How does irritable bowel syndrome affect your life?
Irritable bowel syndrome (IBS) symptoms have a significant impact on you and your life. IBS can affects multiple aspects of your life: work, social, home and family.1 Day-to-day, this can make it hard to function in a way that feels normal.1 For some people with IBS, this means withdrawing from social situations or struggling to work. Even worse, IBS may not just affect daily life activities, but also sleep.
How does IBS affect your health?
Many people with IBS will have poor quality sleep as they wake frequently throughout the night.2 The lack of sleep can make overall symptoms worse, particularly when it comes to abdominal pain. 2
It’s totally normal for IBS to cause feelings of depression or anxiety.3 Similarly to how sleep can negatively affect pain in IBS, your mental health can also impact how much pain you feel.3
In addition to mental disorders such as depression or anxiety, people with IBS may experience other health problems, such as chronic pain conditions, like fibromyalgia, chronic fatigue syndrome and chronic pelvic pain, or other digestive diseases, such as dyspepsia and gastroesophageal reflux disease.4
What are the risk factors for IBS?
You may be wondering what factors are associated with IBS. Women are up to two times more likely than men to develop IBS.People younger than age 50 are more likely to develop IBS than people older than age 50.4
Other factors that can increase your chance of having IBS include
- having a family member with IBS4
- a history of stressful or difficult life events, such as abuse, in childhood4
- other health problems, such as
- a prior severe infection in your digestive tract4,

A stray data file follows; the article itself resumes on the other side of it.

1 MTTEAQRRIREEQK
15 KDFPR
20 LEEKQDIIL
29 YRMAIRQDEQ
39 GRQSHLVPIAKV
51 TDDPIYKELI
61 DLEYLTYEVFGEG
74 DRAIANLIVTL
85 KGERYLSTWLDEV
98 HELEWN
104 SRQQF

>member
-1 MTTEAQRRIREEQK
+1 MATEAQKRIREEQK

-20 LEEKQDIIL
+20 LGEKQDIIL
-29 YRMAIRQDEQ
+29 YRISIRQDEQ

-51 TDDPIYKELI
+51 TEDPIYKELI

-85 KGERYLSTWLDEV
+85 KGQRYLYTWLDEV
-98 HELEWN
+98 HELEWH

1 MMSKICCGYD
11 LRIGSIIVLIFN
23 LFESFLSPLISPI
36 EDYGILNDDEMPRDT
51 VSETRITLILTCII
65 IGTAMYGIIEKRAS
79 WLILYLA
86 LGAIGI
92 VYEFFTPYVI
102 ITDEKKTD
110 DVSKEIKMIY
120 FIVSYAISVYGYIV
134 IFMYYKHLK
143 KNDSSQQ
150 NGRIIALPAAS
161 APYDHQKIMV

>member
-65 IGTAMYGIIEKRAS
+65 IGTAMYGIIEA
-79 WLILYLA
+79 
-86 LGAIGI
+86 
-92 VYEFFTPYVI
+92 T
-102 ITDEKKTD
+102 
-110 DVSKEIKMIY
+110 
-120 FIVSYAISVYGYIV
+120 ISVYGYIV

- dyspepsia and gastroesophageal reflux disease ,
- or certain mental disorders like anxiety or depression
What can you do about IBS?
Remember, you are not alone, and you don’t have to suffer continuously. Many patients like you have improved their quality of life by speaking to their doctor about their difficult feelings or symptoms to find solutions that can help.
You may be wondering what you can do on your own to manage your condition. Read on to learn more about how you can manage your diet to help relieve your IBS symptoms.
1. Ballou S. Keefer L. The impact of Irritable Bowel Syndrome on daily functioning: characterizing and understanding daily consequences of IBS. Neurogastroenterol Motil 2017;29(4): doi:10.1111/nmo.12982.
2. Patel A, Hasak S, Cassell B, et al. Effects of Disturbed Sleep on Gastrointestinal and Somatic Pain Symptoms in IBS. Aliment Pharmacol Ther 2016;44(3):246–258. doi:10.1111/apt.13677.
3. Lee C, Doo E, Choi J, et al. The Increased Level of Depression and Anxiety in Irritable Bowel Syndrome Patients Compared with Healthy Controls: Systematic Review and Meta-analysis. J Neurogastroenterol Motil 2017;23(3): doi.org/10.5056/jnm16220.
4. National Institute of Diabetes and Digestive and Kidney Diseases. Definition & Facts for Irritable Bowel Syndrome. Available at: https://www.niddk.nih.gov/health-information/digestive-diseases/irritable-bowel-syndrome/definition-facts. Accessed 30 September 2020